How the Employee Experience Impacts Your Bottom Line
News 4 minute read

How the Employee Experience Impacts Your Bottom Line

Julie Bevacqua | February 20, 2018

Nearly 80% of executives in Deloitte’s annual global survey of HR and business leaders rated employee experience as very important (42%) or important (38%). Yet, despite their best intentions, only 22% reported that their organizations were excellent at establishing a differentiated employee experience.

With a myriad of factors changing the face of the workplace—the impact of technology, the influence of the growing Millennial cohort, the shift towards a team-based structure, and the dispersion of employees across the globe—building a positive employee experience is a challenge for many organizations.

Changes to how we work

According to Deloitte’s survey about the future of the workplace, how we work is becoming “more networked, more devolved, more mobile, more team-based, more project-based, more collaborative, more real-time, and more fluid.” The challenge is to not lose sight of the employee experience as the workplace structure and processes shift and evolve. Just as the customer experience is fundamental to generating brand loyalty and driving revenue, the employee experience is critical to employee retention, engagement, and wellbeing—and ultimately the bottom line.

What exactly is the employee experience?

Employee engagement consulting firm DecisionWise defines the employee experience as the “sum of perceptions employees have about their interactions within the organization they work.” In other words, it’s really the foundation and the core of a thriving company. The employee experience is a holistic concept, reaching well beyond compensation, team-building retreats, or Pizza Fridays. In order to create an environment where people actually want to come to work, companies must put employees at the heart of their organizational design, redesigning their workplace practices and processes to fit with the values and expectations of their people.1

In a 2016 article in Forbes, Jacob Morgan suggests that the employee experience is comprised of three distinct aspects of an organization: culture, technological environment, and physical environment.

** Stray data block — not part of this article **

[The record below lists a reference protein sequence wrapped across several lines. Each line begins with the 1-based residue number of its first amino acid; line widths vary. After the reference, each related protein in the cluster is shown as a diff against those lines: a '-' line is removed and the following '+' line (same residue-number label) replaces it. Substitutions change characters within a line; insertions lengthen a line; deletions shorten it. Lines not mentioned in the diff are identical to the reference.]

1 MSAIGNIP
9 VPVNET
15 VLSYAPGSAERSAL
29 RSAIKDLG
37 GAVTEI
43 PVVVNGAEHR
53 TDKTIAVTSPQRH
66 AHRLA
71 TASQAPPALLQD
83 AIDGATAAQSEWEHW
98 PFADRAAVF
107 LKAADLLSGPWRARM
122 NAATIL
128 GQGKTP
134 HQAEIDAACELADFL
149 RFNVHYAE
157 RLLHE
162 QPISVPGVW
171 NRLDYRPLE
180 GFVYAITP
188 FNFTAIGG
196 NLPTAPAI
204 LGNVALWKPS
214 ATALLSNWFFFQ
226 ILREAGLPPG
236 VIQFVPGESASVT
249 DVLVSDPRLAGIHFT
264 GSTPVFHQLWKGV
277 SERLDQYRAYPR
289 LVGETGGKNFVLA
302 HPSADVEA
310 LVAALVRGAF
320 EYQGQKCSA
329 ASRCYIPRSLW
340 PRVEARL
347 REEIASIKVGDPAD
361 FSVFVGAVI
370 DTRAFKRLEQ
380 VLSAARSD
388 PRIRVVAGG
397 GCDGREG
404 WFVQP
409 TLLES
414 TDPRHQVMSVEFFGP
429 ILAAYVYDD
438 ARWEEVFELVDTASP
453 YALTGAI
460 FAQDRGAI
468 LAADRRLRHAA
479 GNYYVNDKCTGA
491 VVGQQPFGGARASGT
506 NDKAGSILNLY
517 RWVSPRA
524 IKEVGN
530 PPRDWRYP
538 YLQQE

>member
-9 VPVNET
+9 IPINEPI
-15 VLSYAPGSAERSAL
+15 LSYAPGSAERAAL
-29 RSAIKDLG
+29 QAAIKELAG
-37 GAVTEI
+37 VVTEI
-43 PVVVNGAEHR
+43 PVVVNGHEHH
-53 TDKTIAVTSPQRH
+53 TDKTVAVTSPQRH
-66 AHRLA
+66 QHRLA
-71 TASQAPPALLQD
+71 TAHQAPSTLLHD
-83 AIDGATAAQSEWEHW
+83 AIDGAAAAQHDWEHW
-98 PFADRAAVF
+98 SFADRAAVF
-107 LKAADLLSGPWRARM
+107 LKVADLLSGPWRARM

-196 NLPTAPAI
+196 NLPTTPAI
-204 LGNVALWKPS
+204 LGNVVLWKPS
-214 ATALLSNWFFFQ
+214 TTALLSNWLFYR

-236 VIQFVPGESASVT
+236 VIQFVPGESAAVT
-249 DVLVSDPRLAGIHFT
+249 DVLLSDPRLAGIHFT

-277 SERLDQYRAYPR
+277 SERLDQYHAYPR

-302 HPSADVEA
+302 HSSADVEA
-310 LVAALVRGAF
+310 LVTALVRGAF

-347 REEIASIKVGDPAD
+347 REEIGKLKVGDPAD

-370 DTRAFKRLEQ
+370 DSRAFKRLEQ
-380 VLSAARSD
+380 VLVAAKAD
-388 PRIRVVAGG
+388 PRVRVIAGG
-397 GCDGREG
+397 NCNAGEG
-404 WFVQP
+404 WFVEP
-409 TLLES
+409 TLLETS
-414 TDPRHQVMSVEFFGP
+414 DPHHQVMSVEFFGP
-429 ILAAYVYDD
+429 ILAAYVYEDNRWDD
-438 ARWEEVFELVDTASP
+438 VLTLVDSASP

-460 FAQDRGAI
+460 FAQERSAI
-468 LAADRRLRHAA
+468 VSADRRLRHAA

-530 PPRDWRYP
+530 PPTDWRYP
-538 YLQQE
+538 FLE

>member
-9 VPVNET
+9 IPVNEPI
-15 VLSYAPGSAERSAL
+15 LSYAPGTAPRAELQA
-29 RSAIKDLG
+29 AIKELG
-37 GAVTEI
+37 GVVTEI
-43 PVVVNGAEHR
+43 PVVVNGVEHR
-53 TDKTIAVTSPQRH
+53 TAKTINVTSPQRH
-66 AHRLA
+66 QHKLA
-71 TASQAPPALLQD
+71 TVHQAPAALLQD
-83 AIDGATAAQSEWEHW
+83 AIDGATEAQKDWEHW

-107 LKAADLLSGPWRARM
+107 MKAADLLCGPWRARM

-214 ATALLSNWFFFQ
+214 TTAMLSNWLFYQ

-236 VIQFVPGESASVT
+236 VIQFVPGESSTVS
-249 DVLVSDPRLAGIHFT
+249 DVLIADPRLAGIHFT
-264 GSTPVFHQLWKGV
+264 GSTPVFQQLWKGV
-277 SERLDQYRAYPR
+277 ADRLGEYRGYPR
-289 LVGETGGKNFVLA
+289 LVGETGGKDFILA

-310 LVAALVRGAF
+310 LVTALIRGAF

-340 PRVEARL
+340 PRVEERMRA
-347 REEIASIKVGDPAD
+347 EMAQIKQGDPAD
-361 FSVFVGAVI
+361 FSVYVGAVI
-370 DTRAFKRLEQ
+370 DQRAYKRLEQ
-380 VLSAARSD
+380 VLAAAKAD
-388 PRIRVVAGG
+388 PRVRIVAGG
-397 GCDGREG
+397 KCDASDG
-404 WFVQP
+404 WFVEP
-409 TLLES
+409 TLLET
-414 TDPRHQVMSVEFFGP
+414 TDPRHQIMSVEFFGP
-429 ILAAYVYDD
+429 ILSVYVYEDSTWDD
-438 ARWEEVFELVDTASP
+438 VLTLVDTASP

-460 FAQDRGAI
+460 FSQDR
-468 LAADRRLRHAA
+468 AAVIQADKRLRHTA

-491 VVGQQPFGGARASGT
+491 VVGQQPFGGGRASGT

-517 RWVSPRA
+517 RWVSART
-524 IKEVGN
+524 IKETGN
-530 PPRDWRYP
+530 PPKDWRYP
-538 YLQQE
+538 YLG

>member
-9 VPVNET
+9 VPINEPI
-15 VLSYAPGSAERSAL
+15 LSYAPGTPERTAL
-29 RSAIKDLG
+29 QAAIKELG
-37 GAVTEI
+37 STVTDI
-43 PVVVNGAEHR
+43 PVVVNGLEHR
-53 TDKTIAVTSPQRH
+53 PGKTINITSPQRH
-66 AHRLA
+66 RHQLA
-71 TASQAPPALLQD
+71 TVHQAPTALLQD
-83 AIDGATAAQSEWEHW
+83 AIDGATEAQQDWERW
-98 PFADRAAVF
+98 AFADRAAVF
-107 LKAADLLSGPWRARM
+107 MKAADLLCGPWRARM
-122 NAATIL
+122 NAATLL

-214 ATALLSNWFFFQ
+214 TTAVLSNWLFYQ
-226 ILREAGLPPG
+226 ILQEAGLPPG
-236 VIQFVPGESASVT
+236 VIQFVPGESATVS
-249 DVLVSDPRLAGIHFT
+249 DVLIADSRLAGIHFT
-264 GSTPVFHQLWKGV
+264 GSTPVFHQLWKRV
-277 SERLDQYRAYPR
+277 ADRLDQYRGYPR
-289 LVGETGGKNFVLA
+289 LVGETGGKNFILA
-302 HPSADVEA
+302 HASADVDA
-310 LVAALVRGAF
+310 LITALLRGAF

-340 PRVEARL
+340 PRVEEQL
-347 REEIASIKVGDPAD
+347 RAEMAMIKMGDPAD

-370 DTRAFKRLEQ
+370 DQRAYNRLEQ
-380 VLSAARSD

Historically, as organizations attempt to define and nurture a positive employee experience, they have focused primarily on culture—considering elements like leadership style, organizational structure, employer ‘brand’, compensation, and benefits.2

Designing the workplace environments

With the digitization of business across all industries, the technological environment of the workplace is also a vital component of the employee experience. Millennials, in particular, expect access to modern mobile devices, software, and digital tools that optimize their work experience and enable them to be as productive and connected as possible.3

Similarly, the physical environment—which encompasses everything including office furniture, the espresso machine in the breakroom, the art on the walls, and whether the office design is cubicle-dense or open-concept—influences the employee experience.4

The goal is to design an environment—culturally, technologically, and physically—that supports an employee’s physical, mental, emotional, and financial wellbeing.

In The Employee Experience Advantage, Jacob Morgan found that organizations that scored the highest in culture, technology, and physical environment had four times higher average profits, two times higher average revenues, and 40% lower turnover. Plus, their stock prices outperformed the S&P 500 and the Nasdaq.

It’s a tall order, but one that needs to be fully embraced if companies are going to realize their vision and continue to grow.

The key to building a positive employee experience

Focusing on what employees value and what matters most to them—whether that’s meaningful work, learning and development opportunities, a flexible work environment, or another value that drives their fulfillment—is the key to building a positive employee experience. Developing a holistic strategy that nurtures the employee experience throughout the entire employee journey, across all processes, and across all employee touchpoints, is pivotal to business success.

What is your organization doing to promote a positive employee experience?

Get more insight into how HR professionals are redesigning the employee experience to support the changing needs of their people in our latest ebook: The Future of People Management in the Digital Age, Part 2.

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Give your employees, and yourself, the experience we all deserve.

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